AUTH/3361/6/20 - Anonymous v Merck Sharp & Dohme

Meeting advertised on LinkedIn

  • Received
    08 June 2020
  • Case number
  • Applicable Code year
  • Completed
    04 February 2021
  • No breach Clause(s)
  • Additional sanctions
  • Appeal
    No appeal

Case Summary

An anonymous individual complained about the advertising of a pharmaceutical meeting through the LinkedIn profile of Merck Sharp & Dohme in the UK. The material in question invited UK health professionals and other relevant NHS stakeholders to join a panel of experts discussing the management of type 2 diabetes in patients with established cardiovascular disease. It was stated that the promotional meeting had been organized and funded by Merck Sharp & Dohme, whose products would be discussed.

The complainant stated that although the advertisement stated that the meeting was for ‘health professionals and other relevant NHS stakeholders’, it could be viewed by others and would encourage them to try and register for the meeting. The material had been brought to the complainant’s attention by his/her brother who had diabetes; the advertisement had appeared on his LinkedIn feed and he was disappointed that he was unable to register for the meeting.

The complainant stated that he/she thought it was very important that patients’ social media feeds were not targeted by pharmaceutical companies, especially if recipients were not allowed to attend the advertised meetings.

The detailed response from Merck Sharp & Dohme is given below.

The Panel noted Merck Sharp & Dohme’s submission that the targeted LinkedIn post was only visible to those who met all of the pre-specified criteria using a LinkedIn algorithm; it would not appear on the Merck Sharp & Dohme UK LinkedIn feed which was visible to anyone. According to Merck Sharp & Dohme, the targeted post would only appear on the feed of recipients’ networks if it was shared; this limited the risk of content appearing to those other than the original targeted audience. Merck Sharp & Dohme had also disabled the ability for viewers to comment on the targeted post.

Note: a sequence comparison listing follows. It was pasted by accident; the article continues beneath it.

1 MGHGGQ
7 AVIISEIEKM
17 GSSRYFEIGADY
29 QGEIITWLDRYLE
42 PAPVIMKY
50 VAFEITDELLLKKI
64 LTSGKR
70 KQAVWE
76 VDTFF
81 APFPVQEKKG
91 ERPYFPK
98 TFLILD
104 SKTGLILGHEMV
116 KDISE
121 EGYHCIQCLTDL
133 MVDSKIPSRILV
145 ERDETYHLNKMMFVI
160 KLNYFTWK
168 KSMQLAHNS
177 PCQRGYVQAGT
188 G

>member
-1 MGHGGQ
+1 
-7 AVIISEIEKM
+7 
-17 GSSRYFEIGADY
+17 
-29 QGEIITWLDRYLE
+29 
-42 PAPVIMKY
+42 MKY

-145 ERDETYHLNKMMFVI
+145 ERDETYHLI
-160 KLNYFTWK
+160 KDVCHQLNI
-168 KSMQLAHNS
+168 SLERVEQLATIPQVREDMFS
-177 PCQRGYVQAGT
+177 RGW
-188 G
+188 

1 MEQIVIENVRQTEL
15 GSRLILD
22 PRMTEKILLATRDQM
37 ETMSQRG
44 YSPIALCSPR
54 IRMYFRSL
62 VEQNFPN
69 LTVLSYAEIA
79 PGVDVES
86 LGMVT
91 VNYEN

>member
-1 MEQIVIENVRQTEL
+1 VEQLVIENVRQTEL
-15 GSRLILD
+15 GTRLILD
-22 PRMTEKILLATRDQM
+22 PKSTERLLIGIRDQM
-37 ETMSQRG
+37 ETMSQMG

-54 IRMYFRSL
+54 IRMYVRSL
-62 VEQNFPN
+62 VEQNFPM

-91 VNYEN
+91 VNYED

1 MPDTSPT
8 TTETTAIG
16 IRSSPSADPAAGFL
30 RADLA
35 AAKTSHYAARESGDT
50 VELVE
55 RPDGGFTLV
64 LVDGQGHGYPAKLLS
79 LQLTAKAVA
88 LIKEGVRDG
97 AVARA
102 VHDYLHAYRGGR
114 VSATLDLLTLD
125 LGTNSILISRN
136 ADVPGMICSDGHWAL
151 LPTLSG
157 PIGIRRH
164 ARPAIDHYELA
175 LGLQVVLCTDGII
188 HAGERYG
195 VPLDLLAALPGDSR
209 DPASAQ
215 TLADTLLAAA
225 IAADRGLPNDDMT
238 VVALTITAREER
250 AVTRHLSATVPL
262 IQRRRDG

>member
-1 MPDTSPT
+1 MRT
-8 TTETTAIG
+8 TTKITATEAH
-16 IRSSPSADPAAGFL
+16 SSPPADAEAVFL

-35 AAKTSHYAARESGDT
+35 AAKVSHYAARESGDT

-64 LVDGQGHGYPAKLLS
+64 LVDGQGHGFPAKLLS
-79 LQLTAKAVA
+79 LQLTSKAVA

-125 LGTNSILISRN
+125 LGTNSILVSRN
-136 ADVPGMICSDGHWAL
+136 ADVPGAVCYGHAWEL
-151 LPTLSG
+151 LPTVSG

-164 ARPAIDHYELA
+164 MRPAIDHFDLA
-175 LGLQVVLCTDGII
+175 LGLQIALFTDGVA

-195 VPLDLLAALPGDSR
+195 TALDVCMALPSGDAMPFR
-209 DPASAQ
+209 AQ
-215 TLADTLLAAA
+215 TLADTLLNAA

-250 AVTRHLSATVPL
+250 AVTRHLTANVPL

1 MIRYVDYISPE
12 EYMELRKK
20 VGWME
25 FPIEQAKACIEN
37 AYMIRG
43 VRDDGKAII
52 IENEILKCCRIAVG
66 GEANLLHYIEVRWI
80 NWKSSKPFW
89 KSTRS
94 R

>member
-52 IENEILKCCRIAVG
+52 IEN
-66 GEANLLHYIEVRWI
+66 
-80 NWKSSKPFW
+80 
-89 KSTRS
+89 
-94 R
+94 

The Panel noted the criteria used by Merck Sharp & Dohme to ensure that the targeted post was delivered to an appropriate audience. An algorithm was programmed to ensure that the post was sent to those from whose job titles (doctor, nurse practitioner etc), company industries (medical practice, hospital and health care and pharmaceuticals), skills set (diabetes care, diabetes nursing etc) and age (over 25) it could be reasonably assumed that they would have a professional interest in the subject matter of the meeting. The Panel noted that all four of the pre-specified criteria had to be met before the post was shown.

The Panel noted from the evidence provided that it appeared that four individuals, none of whom were health professionals had seen the advertisement but noted Merck Sharp & Dohme’s submission, following correspondence with LinkedIn, that it appeared from the screenshot provided by the complainant that the complainant’s brother might not have directly received the content from Merck Sharp & Dohme but rather from a targeted recipient having shared it.

The Panel noted that there was no evidence to show that Merck Sharp & Dohme was directly responsible for the complainant’s brother being able to view the targeted LinkedIn post. The company had not failed to maintain high standards. The Panel ruled no breaches of the Code.